Monthly Archives: May 2006

Kakapo Jayne

I love kakapo.

I love them so much I know their Latin name, Strigops habroptilus, without looking it up. I love them so much I once named a canary after them. I love them so much I sometimes listen to their calls on my CD player while I’m washing up. I even have a list of all their names pinned to the wall of my kitchen. My favourite (though I’ve never met him, and probably never will) is a kakapo called Gumboots who was caught in the wild in 1988.

I love them so much that I can’t help but feel sad.


Because there are only 86 kakapo left in the entire world.

Picture the world’s heaviest parrot: completely flightless, with a longer lifespan than pretty much any other bird on the planet (nobody knows for sure, but it seems they can live for up to 60 years). Hailing from New Zealand, like many of that beautiful country’s flightless birds they suffered greatly when men settled on the islands, falling prey to rats, cats and other introduced carnivores. Since the 1980s the Kakapo Recovery Plan has been struggling to increase their numbers, rounding up every bird in the wild – not that there were that many in the first place – and settling them on two islands free of predators. Slowly, kakapo have been breeding, their numbers rising. There are so few of them that every chick who doesn’t make it is named and mourned.

Kakapo are among the rarest and most extraordinary creatures this world has ever seen. Douglas Adams wrote about them in his book Last Chance To See, loving the way they climbed trees and threw themselves from the branches, apparently oblivious to the fact they couldn’t fly. (Luckily, the ground in New Zealand is very mossy and they bounce quite nicely.) Other than this endearing habit, kakapo are known for their booming mating call and, mostly, for their exotic scent – nowhere summed up more poetically than in this paragraph from

“One of the most striking characteristics of Kakapo is their pleasant and powerful odour, which has been variously described as like flowers and honey, an air freshener or the inside of an antique violin case.”

Isn’t that just exquisite? How can a bird smell like the inside of an antique violin case? How lovely is that?

The reason I’m waxing lyrical about kakapo is because yesterday my friend Martin paid me a visit and, as is my wont whenever I get the chance, I took him to the Natural History Museum for the afternoon. And there, in one of the display cases, not far from the stuffed dodo and the thylacine and the other faded jewels of the animal kingdom, sat a dusty, ruffled kakapo, peering out through the glass at the ghosts of his disappearing brethren.

There’s something unutterably sad about seeing a dead kakapo gathering dust in a museum.


In the whole world. Think about it.


“The kakapo is a bird out of time. If you look one in its large, round, greeny-brown face, it has a look of serenely innocent incomprehension that makes you want to hug it and tell it that everything will be all right, though you know that it probably will not be.” – Douglas Adams.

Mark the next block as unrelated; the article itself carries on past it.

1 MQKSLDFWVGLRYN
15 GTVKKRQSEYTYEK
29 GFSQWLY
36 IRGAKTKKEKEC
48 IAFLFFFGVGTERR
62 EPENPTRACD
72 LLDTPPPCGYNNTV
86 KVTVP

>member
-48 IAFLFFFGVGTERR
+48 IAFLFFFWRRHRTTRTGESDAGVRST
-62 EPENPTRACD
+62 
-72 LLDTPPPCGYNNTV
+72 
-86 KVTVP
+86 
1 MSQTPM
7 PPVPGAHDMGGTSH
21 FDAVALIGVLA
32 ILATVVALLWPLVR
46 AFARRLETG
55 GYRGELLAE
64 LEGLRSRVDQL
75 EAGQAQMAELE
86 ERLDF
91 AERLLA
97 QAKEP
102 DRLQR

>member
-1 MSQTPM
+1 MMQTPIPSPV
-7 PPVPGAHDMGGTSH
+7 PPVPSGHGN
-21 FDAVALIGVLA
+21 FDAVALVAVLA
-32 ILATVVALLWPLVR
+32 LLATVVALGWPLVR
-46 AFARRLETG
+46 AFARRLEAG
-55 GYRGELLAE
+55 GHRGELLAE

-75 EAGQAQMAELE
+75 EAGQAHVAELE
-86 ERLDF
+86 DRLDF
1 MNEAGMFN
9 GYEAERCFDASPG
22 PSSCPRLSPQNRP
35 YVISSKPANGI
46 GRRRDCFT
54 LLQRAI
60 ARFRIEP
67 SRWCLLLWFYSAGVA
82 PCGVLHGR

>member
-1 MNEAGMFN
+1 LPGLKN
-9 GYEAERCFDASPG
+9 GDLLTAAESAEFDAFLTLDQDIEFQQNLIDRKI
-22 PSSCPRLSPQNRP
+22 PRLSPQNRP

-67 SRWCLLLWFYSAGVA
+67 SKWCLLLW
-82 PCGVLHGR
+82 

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How To Review Doctor Who Without Reviewing Doctor Who

I had a text message from Biddy earlier. “We’re off to a barbecue tonight,” it said. “Which means free food (woohoo!), but sadly I won’t be able to watch Doctor Who until tomorrow. Don’t text me any spoilers after you’ve watched it tonight!”

It finished airing at 8pm. Despite the fact I was busting to screech about Cybermen, all I texted her was this:

“The Doctor’s hair was particularly lovely in that episode.”

She replied: “A nice, non-commital review. You should work in journalism.”

I don’t know why, exactly, but I laughed so much at that I dropped my phone.


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The Sultan’s Elephant

My friend Natalie came to stay with me this weekend. She’s emigrating to Turkey and this was the first time we’d seen each other in a year and a half – lord knows when we’ll meet up again. I’ve tried my damnedest to get her to move to London rather than go overseas, but she’s set her heart on all those beaches and bars and, more importantly, lots of men in swimming trunks, so I’m fighting a losing battle. However, during her visit this magnificent city called London did its very best to woo her. Frankly, I’m amazed she even got on her plane today…

We were walking through Trafalgar Square on Saturday and I was wondering why all the roads were blocked off and barriers had been erected. I asked one of the crowd control officers and he said, “It’s because of The Sultan’s Elephant.”

“Huh?” said Nat. “What’s that?”

Now, I’d caught a few seconds of a news report about an elephant the night before, although I’d had no idea what was going on because the sound was turned off. I did register that it looked wonderful: a puppet elephant with a moving trunk and some kind of seat on its back. Armed with that meagre image – I couldn’t even tell you how large the thing was – I turned to Nat and said, “We have to see this; I think it’ll be great!”

We sat in Trafalgar Square for ten minutes before discovering The Sultan’s Elephant was running late, so we decided to nip up to a little café I know just off Leicester Square for lunch. There we were, chatting away, oblivious to the crowds around us… then we turned into the Haymarket and had the shock of our lives.